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News blog7 January 2022European Innovation Council and SMEs Executive Agency3 min read

Novels falling into US Public Domain and Skechers case



The shoes brand Skechers USA was seeking the EUTM registration of the sign “ARCH FIT”, for footwear in class 25. The EUIPO and at a later stage, the Boards of Appeal, refused this EUTM application, pursuant article 7.1.b) and c) EUTMR, since the Board considered that the sign for which registration was sought, was descriptive for the goods applied for and, therefore, lacked distinctiveness. 

The Skechers company then lodged an appeal before the General Court, claiming that the Board didn’t evaluate correctly the requirements for assessing the distinctive character of the mark. The applicant considers that even ordinary words can be used as distinctive marks if they possess a minimum degree of distinctive character. 

From its side, the General Court agreed with the BoA’s arguments and disposed that the mark “ARCH FIT” for which registration was sought, was descriptive as regards footwear in class 25, and therefore a lack of distinctive character was appreciated for the purpose of article 7.1.c). The Court held that the English-speaking general public will understand the terms “ARCH” and “FIT” as a “clearly recognisable characteristic of the goods offered”. 

Even more, the Court stated that the general consumer will understand that “the footwear in question is designed specifically to fit the wearer’s foot arch”. As in this case, it is enough that this absolute ground for refusal exists for just a part of the relevant public in the European Union.

The Court also concluded that the existence of one absolute ground for refusal is sufficient enough to reject a EUTM application, without any need of examining further requirements. Moreover, the sign “ARCH FIT” was considered to be devoid of distinctive character for the purpose of article 7.1.b).

Therefore, all the pleas alleged by the applicant were refused and the Court dismissed the appeal. 



The first day of each year, many works are added to public domain. On January the first 2022, two worldwide notorious creative works fell into the US public domain, becoming available for new adaptations.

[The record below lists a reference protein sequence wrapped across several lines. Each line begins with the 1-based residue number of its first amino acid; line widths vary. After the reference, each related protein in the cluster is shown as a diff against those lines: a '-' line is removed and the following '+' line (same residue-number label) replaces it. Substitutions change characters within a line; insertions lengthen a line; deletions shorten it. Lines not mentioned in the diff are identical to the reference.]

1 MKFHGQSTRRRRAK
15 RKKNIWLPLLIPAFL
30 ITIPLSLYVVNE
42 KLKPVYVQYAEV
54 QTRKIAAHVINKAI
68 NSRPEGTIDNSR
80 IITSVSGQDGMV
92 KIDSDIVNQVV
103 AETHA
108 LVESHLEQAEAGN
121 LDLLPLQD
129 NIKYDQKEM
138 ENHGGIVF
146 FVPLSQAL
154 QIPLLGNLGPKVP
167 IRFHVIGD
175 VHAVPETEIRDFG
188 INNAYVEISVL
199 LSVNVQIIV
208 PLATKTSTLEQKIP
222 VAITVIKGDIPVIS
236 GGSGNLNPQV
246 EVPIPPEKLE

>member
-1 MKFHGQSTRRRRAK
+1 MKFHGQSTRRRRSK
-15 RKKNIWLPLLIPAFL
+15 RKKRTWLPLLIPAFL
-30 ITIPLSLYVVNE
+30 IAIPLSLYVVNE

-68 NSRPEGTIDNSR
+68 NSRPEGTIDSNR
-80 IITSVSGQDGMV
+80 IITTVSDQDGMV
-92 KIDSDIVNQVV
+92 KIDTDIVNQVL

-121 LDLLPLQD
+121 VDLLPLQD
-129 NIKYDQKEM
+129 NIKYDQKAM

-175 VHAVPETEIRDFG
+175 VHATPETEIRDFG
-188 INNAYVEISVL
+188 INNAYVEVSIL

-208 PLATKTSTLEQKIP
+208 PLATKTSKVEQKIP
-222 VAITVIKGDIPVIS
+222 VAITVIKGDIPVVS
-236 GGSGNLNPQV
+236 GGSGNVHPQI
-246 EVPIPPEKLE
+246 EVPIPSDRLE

We are talking about two original novels, dated of 1926: Winnie the Pooh and Bambi. 

Just like in Europe, the term of copyright in the US is generally of 70 years after the death of the author, for works created after 1978. For works created before 1978, a plurality of laws apply (leading to a certain confusion and difficulty in calculating public domain entry dates); in the case of both works mentioned here, the relevant law is one that foresees that artistic or literary works will fall into the public domain 95 years after their publication. 

As regards the films and cartoons that we all know, created by Disney, they remain copyright protected, since they are adaptions of the original novels. In other words, the images or the characters created by Disney are still protected by copyright law, since they were an adaptation of the novel, and therefore created afterwards. 

As a consequence of the works falling into the public domain, there’s a new possibility for other adaptions of the novel to be developed, for example, reinventing, reimagining new adventures or stories, or even re-illustrating the existing characters, without interfering with the images created by Disney. 

Winnie the Pooh and Bambi are just two examples of the works which passed to the public domain this new year, but there are others like Puccini’s ““Nessun Dorma” from “Turandot”, “The Sun Also Rises” by Ernest Hemingway or “The Murder of Roger Ackroyd” by Agatha Christie.

Note that this concerns the US public domain: it is possible that some works are in the public domain in the US, yet still protected in Europe (because, as mentioned, older laws did not protect the works according to the same rules). Therefore the above concerns the US market. In other words, it is sometimes possible to see cases where a work is in the US public domain and remains copyrighted in Europe – practically, this means that no licence / authorisation will be required to adapt the work in the US, but it will remain required in Europe. 



Publication date
7 January 2022
European Innovation Council and SMEs Executive Agency